Juvenile Fiction

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No Safe Harbour: The Halifax Explosion Diary of Charlotte Blackburn by Julie Lawson

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Penelope: Terror in the Harbour by Sharon E. MacKay
Juvenile/Teen Nonfiction
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Blizzard of Glass: The Halifax Explosion of 1917 by Sally M. Walker
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Barometer Rising  by Hugh MacLennan
Adult Nonfiction
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The Halifax Explosion: Canada’s Worst Disaster by Ken Cuthbertson

Hallway drama

5 Dec

“Miss Gillespie! Miss Gillespie!” the student called as she ran into my room late Thursday afternoon. “A teacher fell in the hall!”

I ran into the hall, suspecting it might be the elderly, retired substitute who had been  in the room next door to me. I was correct, and two other teachers were already there. I yelled that I’d call the office for help and ran to do so.

Kids were streaming into my room – the incident happened at passing time – so I had no idea what had happened after my call. I stopped by the office on my way out at the end of the day to find out if he was alright. The school was abuzz because the ambulance was still there, red lights flashing, while the teacher talked with paramedics in the library.

By the next morning, all sorts of rumors abounded amongst the staff and students

  • he tripped and hit his head
  • he had a seizure
  • his blood sugar was low
  • his blood sugar was high
  • he had a heart attack

He was supposed to be in my neighbor’s classroom again Friday, but someone else was there. I was glad I could tell the students that he was resting at home and was feeling much better, which is what the secretary had told me that morning.

The substitute is scheduled to be in our building again later this week. I hope he has recovered and feels well enough to do so.

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A book for animal lovers

4 Dec

One Amazing Elephant, by Linda Oatman High, is a quiet middle grade novel. It reminds me a little of The One and Only Ivan  because it alternates perspectives between Lily and Queenie Grace, providing readers with a deep understanding of and empathy for the elephant’s experience.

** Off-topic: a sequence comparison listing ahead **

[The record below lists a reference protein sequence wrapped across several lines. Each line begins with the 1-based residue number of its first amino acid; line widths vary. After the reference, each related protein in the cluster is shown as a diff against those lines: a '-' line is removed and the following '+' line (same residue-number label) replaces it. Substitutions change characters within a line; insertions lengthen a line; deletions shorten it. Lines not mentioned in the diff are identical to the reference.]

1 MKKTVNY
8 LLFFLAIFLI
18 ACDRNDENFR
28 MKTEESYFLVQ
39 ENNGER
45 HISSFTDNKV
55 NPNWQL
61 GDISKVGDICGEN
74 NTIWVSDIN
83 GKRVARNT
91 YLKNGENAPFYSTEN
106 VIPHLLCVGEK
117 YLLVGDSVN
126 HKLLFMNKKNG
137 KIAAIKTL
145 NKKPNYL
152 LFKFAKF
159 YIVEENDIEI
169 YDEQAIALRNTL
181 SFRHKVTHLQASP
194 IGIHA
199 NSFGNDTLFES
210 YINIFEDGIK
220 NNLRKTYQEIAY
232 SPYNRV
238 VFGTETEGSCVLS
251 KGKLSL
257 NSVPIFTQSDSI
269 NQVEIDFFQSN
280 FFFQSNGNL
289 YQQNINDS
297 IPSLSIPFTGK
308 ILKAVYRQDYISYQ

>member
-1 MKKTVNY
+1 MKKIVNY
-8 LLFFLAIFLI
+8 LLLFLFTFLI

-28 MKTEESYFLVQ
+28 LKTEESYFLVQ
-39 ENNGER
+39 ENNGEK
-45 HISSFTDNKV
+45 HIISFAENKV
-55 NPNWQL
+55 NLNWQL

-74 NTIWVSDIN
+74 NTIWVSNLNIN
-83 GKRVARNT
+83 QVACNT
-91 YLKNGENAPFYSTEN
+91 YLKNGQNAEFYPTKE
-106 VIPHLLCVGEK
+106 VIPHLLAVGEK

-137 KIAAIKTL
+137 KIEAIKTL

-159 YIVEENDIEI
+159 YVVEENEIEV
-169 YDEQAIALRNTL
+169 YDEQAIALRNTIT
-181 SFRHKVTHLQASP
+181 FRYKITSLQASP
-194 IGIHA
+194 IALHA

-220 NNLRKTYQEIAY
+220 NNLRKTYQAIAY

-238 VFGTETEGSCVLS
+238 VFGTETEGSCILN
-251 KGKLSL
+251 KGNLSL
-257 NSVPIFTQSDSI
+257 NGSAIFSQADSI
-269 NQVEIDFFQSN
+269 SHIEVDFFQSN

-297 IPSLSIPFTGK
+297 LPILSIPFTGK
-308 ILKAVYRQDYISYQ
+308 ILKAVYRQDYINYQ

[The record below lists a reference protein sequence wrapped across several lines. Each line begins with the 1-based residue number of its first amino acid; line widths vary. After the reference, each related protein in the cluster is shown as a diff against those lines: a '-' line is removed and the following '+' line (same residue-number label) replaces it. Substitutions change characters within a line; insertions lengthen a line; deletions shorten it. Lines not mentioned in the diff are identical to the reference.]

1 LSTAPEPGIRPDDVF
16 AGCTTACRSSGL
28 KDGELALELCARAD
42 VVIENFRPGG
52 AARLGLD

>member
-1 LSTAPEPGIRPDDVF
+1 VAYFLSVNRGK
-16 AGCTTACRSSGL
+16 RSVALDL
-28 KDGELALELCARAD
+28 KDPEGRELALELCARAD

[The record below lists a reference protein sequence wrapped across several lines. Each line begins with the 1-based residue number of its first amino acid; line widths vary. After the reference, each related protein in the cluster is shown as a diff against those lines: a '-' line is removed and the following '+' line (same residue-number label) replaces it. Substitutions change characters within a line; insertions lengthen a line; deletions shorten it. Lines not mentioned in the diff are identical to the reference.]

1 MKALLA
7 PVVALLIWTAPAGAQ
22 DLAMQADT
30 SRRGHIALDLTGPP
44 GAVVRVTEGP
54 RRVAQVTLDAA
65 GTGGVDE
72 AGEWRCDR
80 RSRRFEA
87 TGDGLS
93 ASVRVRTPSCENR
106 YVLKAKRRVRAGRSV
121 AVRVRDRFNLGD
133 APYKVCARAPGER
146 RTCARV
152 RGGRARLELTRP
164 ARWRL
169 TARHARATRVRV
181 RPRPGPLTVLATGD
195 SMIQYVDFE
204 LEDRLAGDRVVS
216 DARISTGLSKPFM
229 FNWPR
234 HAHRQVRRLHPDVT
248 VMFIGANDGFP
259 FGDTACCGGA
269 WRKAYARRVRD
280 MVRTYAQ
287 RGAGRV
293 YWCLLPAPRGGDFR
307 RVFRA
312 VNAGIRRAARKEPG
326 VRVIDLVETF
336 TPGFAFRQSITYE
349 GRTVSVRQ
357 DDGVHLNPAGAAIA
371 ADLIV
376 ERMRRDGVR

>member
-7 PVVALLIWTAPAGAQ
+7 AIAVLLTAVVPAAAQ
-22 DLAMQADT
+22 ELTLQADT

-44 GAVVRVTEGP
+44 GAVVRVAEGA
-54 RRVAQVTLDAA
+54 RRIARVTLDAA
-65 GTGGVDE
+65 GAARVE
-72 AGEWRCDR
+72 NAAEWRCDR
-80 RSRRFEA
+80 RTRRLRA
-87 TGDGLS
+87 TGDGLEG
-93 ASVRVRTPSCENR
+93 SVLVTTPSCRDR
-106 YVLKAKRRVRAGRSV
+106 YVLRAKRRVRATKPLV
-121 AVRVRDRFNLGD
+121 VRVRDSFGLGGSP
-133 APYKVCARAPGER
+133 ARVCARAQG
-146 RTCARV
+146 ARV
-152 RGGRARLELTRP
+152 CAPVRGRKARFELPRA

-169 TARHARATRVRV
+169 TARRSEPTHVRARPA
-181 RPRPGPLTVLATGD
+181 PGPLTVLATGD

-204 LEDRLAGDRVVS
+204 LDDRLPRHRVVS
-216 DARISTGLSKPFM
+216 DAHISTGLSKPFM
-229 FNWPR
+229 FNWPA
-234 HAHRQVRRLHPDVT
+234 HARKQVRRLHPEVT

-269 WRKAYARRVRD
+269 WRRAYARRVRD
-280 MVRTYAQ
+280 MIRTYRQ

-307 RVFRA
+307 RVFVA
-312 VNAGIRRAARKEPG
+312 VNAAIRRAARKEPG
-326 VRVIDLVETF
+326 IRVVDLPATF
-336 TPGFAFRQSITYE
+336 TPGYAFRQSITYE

It seems to be flying under the radar and not getting a lot of attention, but there is definitely an audience for it. Any reader who loves animals will love it.

 

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Publisher’s Summary:  A poignant middle grade animal story from talented author Linda Oatman High that will appeal to fans of Katherine Applegate’s The One and Only Ivan. In this heartwarming novel, a girl and an elephant face the same devastating loss—and slowly realize that they share the same powerful love.

Twelve-year-old Lily Pruitt loves her grandparents, but she doesn’t love the circus—and the circus is their life. She’s perfectly happy to stay with her father, away from her neglectful mother and her grandfather’s beloved elephant, Queenie Grace.

Then Grandpa Bill dies, and both Lily and Queenie Grace are devastated. When Lily travels to Florida for the funeral, she keeps her distance from the elephant. But the two are mourning the same man—and form a bond born of loss. And when Queenie Grace faces danger, Lily must come up with a plan to help save her friend.

Friendship & Forgiveness

3 Dec

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The Ethan I Was Before, by Ali Standish, is a book I chose to add to my Mock Newbery Club list before I’d actually read it. It was getting some buzz and was on the lists of a few other people.

Publisher’s Summary: Life can be transformed in one moment, but does that one moment define you for life?

Lost in the Sun meets The Thing About Jellyfish in Ali Standish’s breathtaking debut. A poignant middle grade novel of friendship and forgiveness, The Ethan I Was Before is a classic in the making.

Ethan had been many things. He was always ready for adventure and always willing to accept a dare, especially from his best friend, Kacey. But that was before. Before the accident that took Kacey from him. Before his family moved from Boston to the small town of Palm Knot, Georgia.

Palm Knot may be tiny, but it’s the home of possibility and second chances. It’s also home to Coralee, a girl with a big personality and even bigger stories. Coralee may be just the friend Ethan needs, except Ethan isn’t the only one with secrets. Coralee’s are catching up with her, and what she’s hiding might be putting both their lives at risk. The Ethan I Was Before is a story of love and loss, wonder and adventure, and ultimately of hope.

My sense from the club members who have read Ethan is that they liked it well enough, but it isn’t top of their list. It reminded me a lot of Bridge to Terabithia.